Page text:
2. Experimental

2.1. Instrumentation

Phase separation was achieved with a centrifuge Selecta Centromix in 10 mL calibrated conical tubes.

A thermostated bath Model Selecta Precisterm, maintained at the desired temperature, was used for the evaporation of chloroform.

A Varian Model SpectrAA 50 (Mulgrave, Victoria, Australia) flame atomic absorption spectrometer was used for the analysis with the appropriate nickel hollow cathode lamp. The operating parameters were set as recommended by the manufacturer. Atomic absorption measurements were carried out in an air-acetylene flame. The following conditions were used: absorption line Co: 240.7 nm; slit widths: 0.2 nm; and lamp currents: 7 mA.

2.2. Reagents and Samples

High purity water (resistivity 18.2 MΩcm) obtained by a Milli-Q® water purification system (Millipore, Bedford, MA, USA) was used throughout this work. 1000 mg·L1 stock solutions of cobalt (E. Merck, Darmstadt, Germany). Working standard solution was obtained daily by stepwise dilution of the standard stock solution. DPTH solution in DMF was prepared by dissolving solid reagent samples prepared and purified by the authors [22].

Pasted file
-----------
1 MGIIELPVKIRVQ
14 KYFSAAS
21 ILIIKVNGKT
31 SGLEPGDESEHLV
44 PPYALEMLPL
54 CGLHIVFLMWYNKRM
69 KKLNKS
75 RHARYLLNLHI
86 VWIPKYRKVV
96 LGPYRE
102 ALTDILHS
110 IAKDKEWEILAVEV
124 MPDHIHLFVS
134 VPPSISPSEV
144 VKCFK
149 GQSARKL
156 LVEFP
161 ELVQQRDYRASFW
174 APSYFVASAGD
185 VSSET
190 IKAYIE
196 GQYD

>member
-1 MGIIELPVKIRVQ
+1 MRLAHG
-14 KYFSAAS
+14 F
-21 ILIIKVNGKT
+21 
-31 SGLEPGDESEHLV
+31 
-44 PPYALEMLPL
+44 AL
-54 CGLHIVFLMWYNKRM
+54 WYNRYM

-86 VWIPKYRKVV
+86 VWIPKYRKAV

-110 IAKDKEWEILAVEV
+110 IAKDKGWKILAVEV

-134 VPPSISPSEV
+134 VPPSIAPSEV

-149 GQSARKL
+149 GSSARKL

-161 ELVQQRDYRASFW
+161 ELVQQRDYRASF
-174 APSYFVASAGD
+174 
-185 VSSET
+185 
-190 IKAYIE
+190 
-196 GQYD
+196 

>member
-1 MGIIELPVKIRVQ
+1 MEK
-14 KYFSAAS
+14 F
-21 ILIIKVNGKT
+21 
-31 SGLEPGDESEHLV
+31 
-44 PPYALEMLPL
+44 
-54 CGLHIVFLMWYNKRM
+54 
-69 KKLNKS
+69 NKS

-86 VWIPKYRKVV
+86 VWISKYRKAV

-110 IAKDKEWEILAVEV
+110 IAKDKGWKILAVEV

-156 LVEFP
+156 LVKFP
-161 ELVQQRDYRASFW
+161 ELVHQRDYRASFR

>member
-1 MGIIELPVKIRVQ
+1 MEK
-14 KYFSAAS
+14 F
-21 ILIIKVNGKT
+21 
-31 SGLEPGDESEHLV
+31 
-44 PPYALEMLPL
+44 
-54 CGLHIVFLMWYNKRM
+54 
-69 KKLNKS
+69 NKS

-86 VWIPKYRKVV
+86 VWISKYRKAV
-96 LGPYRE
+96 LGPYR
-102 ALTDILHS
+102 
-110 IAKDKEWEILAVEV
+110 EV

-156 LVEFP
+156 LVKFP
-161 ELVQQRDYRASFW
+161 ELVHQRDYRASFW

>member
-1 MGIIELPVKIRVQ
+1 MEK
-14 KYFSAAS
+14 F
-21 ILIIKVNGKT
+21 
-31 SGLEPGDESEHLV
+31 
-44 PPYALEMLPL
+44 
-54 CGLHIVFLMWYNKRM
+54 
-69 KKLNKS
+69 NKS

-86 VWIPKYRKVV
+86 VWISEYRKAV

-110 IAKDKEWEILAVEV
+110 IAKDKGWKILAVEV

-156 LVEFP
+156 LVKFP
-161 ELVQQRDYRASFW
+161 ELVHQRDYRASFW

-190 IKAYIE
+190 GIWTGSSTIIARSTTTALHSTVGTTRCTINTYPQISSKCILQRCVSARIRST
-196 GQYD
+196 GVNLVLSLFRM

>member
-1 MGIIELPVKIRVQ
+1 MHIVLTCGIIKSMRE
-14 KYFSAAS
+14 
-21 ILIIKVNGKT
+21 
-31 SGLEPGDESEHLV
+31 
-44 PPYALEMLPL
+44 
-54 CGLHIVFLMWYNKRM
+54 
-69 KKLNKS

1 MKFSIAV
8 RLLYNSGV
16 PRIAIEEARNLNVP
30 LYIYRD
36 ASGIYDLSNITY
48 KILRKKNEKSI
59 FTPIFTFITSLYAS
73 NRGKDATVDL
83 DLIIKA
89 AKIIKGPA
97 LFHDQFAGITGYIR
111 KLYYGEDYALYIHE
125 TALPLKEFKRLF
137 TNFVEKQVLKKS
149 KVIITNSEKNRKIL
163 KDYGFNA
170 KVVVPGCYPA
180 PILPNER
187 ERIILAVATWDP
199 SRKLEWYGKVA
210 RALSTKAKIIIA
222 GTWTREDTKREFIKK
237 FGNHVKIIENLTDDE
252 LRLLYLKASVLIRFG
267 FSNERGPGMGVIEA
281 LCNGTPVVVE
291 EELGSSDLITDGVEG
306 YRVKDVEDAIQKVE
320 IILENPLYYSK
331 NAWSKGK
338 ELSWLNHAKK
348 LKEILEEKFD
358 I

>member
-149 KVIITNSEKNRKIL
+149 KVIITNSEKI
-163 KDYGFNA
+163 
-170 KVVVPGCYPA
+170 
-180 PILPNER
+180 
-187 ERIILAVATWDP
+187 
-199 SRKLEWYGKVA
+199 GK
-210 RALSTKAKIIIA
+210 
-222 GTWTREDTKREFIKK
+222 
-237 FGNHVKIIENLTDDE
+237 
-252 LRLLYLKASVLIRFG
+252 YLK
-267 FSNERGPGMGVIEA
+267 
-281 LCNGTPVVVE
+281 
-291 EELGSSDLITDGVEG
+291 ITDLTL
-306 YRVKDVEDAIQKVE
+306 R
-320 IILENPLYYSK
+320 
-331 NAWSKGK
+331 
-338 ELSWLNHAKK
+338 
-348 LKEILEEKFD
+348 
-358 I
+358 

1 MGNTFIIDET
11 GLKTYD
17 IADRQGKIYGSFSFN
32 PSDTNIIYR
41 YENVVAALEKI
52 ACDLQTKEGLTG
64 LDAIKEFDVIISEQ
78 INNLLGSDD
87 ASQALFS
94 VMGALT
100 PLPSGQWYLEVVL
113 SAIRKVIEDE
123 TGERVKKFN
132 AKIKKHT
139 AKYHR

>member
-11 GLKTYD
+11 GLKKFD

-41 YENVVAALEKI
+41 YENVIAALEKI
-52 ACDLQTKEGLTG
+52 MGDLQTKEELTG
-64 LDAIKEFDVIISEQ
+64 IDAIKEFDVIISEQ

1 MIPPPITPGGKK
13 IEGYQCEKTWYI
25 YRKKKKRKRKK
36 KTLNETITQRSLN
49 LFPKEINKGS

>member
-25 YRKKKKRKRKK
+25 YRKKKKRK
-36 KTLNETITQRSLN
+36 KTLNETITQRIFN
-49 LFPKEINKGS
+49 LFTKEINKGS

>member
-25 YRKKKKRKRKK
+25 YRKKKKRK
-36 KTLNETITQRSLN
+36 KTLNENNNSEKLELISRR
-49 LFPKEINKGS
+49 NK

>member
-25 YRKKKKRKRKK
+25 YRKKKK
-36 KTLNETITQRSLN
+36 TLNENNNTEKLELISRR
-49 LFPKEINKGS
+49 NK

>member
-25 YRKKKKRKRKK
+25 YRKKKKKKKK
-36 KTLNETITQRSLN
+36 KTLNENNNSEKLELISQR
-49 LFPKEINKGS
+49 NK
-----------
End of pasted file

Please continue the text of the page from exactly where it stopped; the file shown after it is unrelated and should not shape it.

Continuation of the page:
The accuracy of the method for determination of cobalt content was checked by analyzing two reference standard materials: TMDA-54.4 “Lake Ontario water”; for this sample the certified cobalt content was 309 ± 14 mg·L1 and BCR 176 “City waste incineration ash”; for this sample the certified cobalt content was 30.9 ± 1.3 mg·kg1. BCR 176 was first prepared in accordance with the instructions on the analysis certificate, after which an accurately weighed amount (50.04 mg) was subjected to microwave digestion. The solution obtained was then adjusted to the optimum pH and, finally, the sample was diluted to 100 mL with de-ionized water in a calibrated flask.

Food and drinking water are the largest sources of exposure to cobalt for the general population. In this sense, the proposed method was also evaluated by analysis of cobalt in several spiked samples. The cobalt concentrations in all the original samples were below the detection limit. For this purpose, standard solutions containing cobalt were added to 1 g of diverse food, soil and plants, and the resulting materials were mineralized by microwave digestion, adjusted pH and diluted at convenient volume.